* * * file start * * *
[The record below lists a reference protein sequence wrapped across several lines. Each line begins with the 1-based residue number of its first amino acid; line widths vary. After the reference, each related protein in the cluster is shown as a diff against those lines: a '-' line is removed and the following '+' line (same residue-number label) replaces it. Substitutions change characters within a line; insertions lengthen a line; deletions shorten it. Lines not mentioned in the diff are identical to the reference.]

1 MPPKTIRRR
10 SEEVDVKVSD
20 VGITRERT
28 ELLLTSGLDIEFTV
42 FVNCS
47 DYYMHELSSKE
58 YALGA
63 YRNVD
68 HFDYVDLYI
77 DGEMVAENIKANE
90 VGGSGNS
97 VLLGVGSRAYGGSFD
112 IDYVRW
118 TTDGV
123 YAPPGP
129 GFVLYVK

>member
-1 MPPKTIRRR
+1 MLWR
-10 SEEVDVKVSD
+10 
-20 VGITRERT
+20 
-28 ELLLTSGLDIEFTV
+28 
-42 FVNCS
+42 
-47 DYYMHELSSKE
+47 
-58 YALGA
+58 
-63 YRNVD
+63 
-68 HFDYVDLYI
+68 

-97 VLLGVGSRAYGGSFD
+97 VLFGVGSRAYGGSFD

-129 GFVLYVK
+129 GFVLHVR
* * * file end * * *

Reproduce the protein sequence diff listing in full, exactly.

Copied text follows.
[The record below lists a reference protein sequence wrapped across several lines. Each line begins with the 1-based residue number of its first amino acid; line widths vary. After the reference, each related protein in the cluster is shown as a diff against those lines: a '-' line is removed and the following '+' line (same residue-number label) replaces it. Substitutions change characters within a line; insertions lengthen a line; deletions shorten it. Lines not mentioned in the diff are identical to the reference.]

1 MPPKTIRRR
10 SEEVDVKVSD
20 VGITRERT
28 ELLLTSGLDIEFTV
42 FVNCS
47 DYYMHELSSKE
58 YALGA
63 YRNVD
68 HFDYVDLYI
77 DGEMVAENIKANE
90 VGGSGNS
97 VLLGVGSRAYGGSFD
112 IDYVRW
118 TTDGV
123 YAPPGP
129 GFVLYVK

>member
-1 MPPKTIRRR
+1 MLWR
-10 SEEVDVKVSD
+10 
-20 VGITRERT
+20 
-28 ELLLTSGLDIEFTV
+28 
-42 FVNCS
+42 
-47 DYYMHELSSKE
+47 
-58 YALGA
+58 
-63 YRNVD
+63 
-68 HFDYVDLYI
+68 

-97 VLLGVGSRAYGGSFD
+97 VLFGVGSRAYGGSFD

-129 GFVLYVK
+129 GFVLHVR